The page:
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A system for the continuous directed evolution of proteases rapidly reveals drug-resistance mutations.

Dickinson BC, Packer MS, Badran AH, Liu DR - Nat Commun (2014)

Bottom Line: The laboratory evolution of protease enzymes has the potential to generate proteases with therapeutically relevant specificities and to assess the vulnerability of protease inhibitor drug candidates to the evolution of drug resistance.Here we describe a system for the continuous directed evolution of proteases using phage-assisted continuous evolution (PACE) that links the proteolysis of a target peptide to phage propagation through a protease-activated RNA polymerase (PA-RNAP).The predominant mutations evolved during PACE are mutations observed to arise in human patients treated with danoprevir or asunaprevir, demonstrating that protease PACE can rapidly identify the vulnerabilities of drug candidates to the evolution of clinically relevant drug resistance.

View Article: PubMed Central - PubMed

Affiliation: Department of Chemistry and Chemical Biology, Harvard University, 12 Oxford St, Cambridge, Massachusetts 02138, USA.

ABSTRACT
The laboratory evolution of protease enzymes has the potential to generate proteases with therapeutically relevant specificities and to assess the vulnerability of protease inhibitor drug candidates to the evolution of drug resistance. Here we describe a system for the continuous directed evolution of proteases using phage-assisted continuous evolution (PACE) that links the proteolysis of a target peptide to phage propagation through a protease-activated RNA polymerase (PA-RNAP). We use protease PACE in the presence of danoprevir or asunaprevir, two hepatitis C virus (HCV) protease inhibitor drug candidates in clinical trials, to continuously evolve HCV protease variants that exhibit up to 30-fold drug resistance in only 1 to 3 days of PACE. The predominant mutations evolved during PACE are mutations observed to arise in human patients treated with danoprevir or asunaprevir, demonstrating that protease PACE can rapidly identify the vulnerabilities of drug candidates to the evolution of clinically relevant drug resistance.

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Continuous evolution of drug resistance in HCV protease(a, b) PACE condition timeline for evolution in the presence of danoprevir (a) or asunaprevir (b). The blue arrows indicate arabinose-induced enhanced mutagenesis, and the red arrow shows the timing and dosing of HCV protease inhibitors. (c) High-throughput sequencing data from phage populations in replicate lagoons (L1 and L2) subjected to danoprevir treatment at 28 h, asunaprevir treatment at 75 h, and no drug at 72 h. All mutations with frequencies more than 1% above the allele-specific error rate are shown. (d) In vitro analysis of danoprevir inhibition of mutant HCV proteases that evolved during PACE. (e) In vitro analysis of asunaprevir inhibition of mutant HCV proteases that evolved during PACE. For (d) and (e), evolved HCV protease variants were expressed and purified, then assayed using an internally quenched fluorescent-substrate (Anaspec). In vitro analyses were performed in triplicate with error bars calculated as the standard deviation.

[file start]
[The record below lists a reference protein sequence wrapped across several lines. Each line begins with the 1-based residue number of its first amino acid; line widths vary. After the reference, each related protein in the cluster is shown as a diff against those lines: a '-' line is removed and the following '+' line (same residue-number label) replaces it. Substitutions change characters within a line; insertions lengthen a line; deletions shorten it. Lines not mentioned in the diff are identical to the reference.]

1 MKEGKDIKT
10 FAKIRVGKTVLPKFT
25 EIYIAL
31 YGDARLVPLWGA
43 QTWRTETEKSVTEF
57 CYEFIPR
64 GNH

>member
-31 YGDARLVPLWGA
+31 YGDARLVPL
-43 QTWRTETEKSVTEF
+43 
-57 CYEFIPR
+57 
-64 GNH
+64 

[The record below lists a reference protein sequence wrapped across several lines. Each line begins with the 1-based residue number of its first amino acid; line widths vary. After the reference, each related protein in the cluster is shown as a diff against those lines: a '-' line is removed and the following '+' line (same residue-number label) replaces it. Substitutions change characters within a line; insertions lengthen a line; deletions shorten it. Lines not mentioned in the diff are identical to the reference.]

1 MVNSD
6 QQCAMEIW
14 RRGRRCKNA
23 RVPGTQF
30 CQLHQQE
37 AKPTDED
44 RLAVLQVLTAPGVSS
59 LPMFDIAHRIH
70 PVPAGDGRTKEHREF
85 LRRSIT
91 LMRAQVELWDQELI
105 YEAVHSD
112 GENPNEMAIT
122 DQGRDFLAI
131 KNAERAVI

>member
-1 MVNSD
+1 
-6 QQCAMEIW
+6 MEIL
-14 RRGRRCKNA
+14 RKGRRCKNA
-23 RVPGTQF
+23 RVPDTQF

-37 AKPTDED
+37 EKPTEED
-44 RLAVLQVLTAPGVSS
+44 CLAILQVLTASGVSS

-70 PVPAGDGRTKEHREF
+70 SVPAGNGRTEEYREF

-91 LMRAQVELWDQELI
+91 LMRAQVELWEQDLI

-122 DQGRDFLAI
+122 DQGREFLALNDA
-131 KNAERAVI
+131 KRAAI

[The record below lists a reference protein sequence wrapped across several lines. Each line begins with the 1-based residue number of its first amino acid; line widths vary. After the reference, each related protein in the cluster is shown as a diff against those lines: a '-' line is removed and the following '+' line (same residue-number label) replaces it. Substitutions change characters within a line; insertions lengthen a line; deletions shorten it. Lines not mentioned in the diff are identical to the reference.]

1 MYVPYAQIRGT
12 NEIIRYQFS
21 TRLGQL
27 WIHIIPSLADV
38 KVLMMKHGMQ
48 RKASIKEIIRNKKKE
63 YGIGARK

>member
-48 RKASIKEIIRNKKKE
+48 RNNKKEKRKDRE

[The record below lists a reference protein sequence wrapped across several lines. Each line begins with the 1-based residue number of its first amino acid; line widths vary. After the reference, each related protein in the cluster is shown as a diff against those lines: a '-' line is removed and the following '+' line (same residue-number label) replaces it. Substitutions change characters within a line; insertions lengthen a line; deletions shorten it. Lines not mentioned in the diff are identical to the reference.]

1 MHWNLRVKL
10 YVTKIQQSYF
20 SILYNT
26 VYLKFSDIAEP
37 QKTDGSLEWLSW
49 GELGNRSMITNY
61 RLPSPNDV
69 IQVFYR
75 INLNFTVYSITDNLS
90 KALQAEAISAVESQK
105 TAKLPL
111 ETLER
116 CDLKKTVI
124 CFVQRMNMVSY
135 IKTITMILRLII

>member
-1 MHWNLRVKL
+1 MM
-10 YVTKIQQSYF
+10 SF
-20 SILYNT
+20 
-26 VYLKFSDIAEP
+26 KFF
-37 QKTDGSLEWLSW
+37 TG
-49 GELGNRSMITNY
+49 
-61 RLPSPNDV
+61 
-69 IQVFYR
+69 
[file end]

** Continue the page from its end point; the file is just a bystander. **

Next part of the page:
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Figure 4: Continuous evolution of drug resistance in HCV protease(a, b) PACE condition timeline for evolution in the presence of danoprevir (a) or asunaprevir (b). The blue arrows indicate arabinose-induced enhanced mutagenesis, and the red arrow shows the timing and dosing of HCV protease inhibitors. (c) High-throughput sequencing data from phage populations in replicate lagoons (L1 and L2) subjected to danoprevir treatment at 28 h, asunaprevir treatment at 75 h, and no drug at 72 h. All mutations with frequencies more than 1% above the allele-specific error rate are shown. (d) In vitro analysis of danoprevir inhibition of mutant HCV proteases that evolved during PACE. (e) In vitro analysis of asunaprevir inhibition of mutant HCV proteases that evolved during PACE. For (d) and (e), evolved HCV protease variants were expressed and purified, then assayed using an internally quenched fluorescent-substrate (Anaspec). In vitro analyses were performed in triplicate with error bars calculated as the standard deviation.

Mentions: Phage populations at 6 and 28 h from replicate lagoons were analyzed by high-throughput DNA sequencing. No mutations were substantially enriched in the control lagoons propagated in the absence of any drug candidate (Fig. 4c). In contrast, several mutations rapidly evolved in both replicate lagoons in the presence of danoprevir. Mutations at position D168 were predominant among these mutations. By 28 h, lagoon 1 with danoprevir contained 38.8% D168E, 8.3% D168Y, 2.1% D168A, and 1.1% D168V, while lagoon 2 with danoprevir contained 40.3% D168E and 10.7% D168Y (Fig. 4c). Other genetic differences between the SPs of these two replicate populations, such as R130C (5.1% in lagoon 1, undetectable in lagoon 2) and T72I (10.8% in lagoon 2, undetectable in lagoon 1), suggest that cross-contamination did not lead to the observed protease variants in these experiments. These findings reveal that the presence of danoprevir caused the population of continuously evolving proteases to rapidly acquire mutations at D168.